Downtown Cleveland, Ohio, rises on the shore of Lake Erie. A six-turbine wind project 8 to 10 miles northwest of the city would be the first freshwater offshore wind farm in North America. Credit: Tim Evanson / Flickr / Creative Commons

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An agreement includes installing state-of-the-art collision detection equipment, including cameras, to document wildlife impacts.

Correction: A couple objecting to the wind project settlement have proposed a June deadline for final written arguments in the case, but a judge had not yet set a schedule. A previous version of this story misstated the timeline.

An offshore wind developer has resolved a monthslong disagreement with Ohio regulatory staff over bird and bat protections that had stymied development of what would be the first freshwater offshore wind farm in North America.

In an agreement filed Wednesday, the Lake Erie Energy Development Corp. and staff of the Ohio Power Siting Board proposed installing state-of-the-art collision detection equipment, including cameras, on each of the six turbines to detect the collision of even a single bird with turbine blades.

The 20.7-megawatt Icebreaker Wind Project is a joint demonstration project of the Lake Erie Energy Development Corp. and Oslo-based Fred Olsen Renewables, which believes Lake Erie-based wind farms have the potential to generate up to 5 gigawatts of electricity.

If built, this $150 million demonstration wind farm 8 to 10 miles northwest of downtown Cleveland would create jobs regionally as well as generate electricity that would flow into the PJM wholesale grid through Cleveland Public Power, a municipal utility.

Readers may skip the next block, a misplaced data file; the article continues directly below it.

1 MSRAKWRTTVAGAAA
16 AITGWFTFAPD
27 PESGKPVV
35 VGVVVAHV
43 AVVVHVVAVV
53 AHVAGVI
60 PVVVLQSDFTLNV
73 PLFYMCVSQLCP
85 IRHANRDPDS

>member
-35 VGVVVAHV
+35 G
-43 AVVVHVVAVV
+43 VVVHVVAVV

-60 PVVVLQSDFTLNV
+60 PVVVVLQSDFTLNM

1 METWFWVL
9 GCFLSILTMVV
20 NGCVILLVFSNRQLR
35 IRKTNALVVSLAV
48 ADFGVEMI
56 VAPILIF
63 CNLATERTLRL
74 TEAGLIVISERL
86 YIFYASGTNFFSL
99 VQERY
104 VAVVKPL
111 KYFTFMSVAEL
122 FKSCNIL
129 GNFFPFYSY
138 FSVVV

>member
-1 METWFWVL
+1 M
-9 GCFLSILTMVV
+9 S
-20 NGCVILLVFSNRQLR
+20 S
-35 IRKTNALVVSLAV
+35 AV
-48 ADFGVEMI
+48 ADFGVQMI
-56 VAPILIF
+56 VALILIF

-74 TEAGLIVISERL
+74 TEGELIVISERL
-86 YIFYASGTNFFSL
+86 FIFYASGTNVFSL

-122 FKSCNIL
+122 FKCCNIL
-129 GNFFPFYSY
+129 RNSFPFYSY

Ohio is one of the top states manufacturing components for the wind industry, according to Patrick Fullenkamp, principal of Greentree Consulting LLC of Lebanon, Ohio, and former associate with the Cleveland-based Great Lakes Wind Network.

The siting board staff had previously tied its approval of the project to a provision requiring Icebreaker to shut down nightly for 10 months of the year  (March through December) to prevent birds and bats from colliding with the turbine blades rotating 272 feet above the lake, with the top blade tip reaching a height of 479 feet.

The siting board staff also previously insisted that it should have authority to shut down the turbines whenever it believed migrating birds and bats were in danger.

Icebreaker responded that those conditions would have made the project impossible to finance. Those provisions are gone from the document filed Wednesday.

And the company has agreed that it will immediately report a “significant mortality event,” defined as the destruction of 21 or more birds within 24 hours — and immediately modify its operations. The agreement gives the siting board the authority to require an additional “adaptive management strategy” if the level of destruction recurs.

While the siting board is not expected to approve the project for several months, the agreement filed Wednesday in the docket of the siting board leaves only the objections of a suburban couple whose lawyer had been retained by Murray Energy Corp., an Ohio-based coal mining company.

The couple objected to the last of six negotiating extensions sought by Icebreaker and the siting board staff and said this week they are not parties to the settlement and have not agreed to it. They suggested a June deadline for final written arguments in the case and a July deadline for replies. A siting board judge had not yet approved those dates and the full siting board is not expected to vote on the matter until July at the earliest.

In addition to the siting board staff and Icebreaker Windpower, other parties signing the agreement were the Business Network for Offshore Wind, Inc., the Sierra Club, the Ohio Environmental Council and the Indiana/Kentucky/Ohio Regional Council of Carpenters.

The U.S. Department of Energy earlier awarded the project $50.7 million. The department has so far issued $10.4 million to the project as Icebreaker met specific benchmarks.

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John Funk

John Funk is a Cleveland-based journalist who has written for the Cleveland Plain Dealer, Akron Beacon Journal, and Cincinnati Post.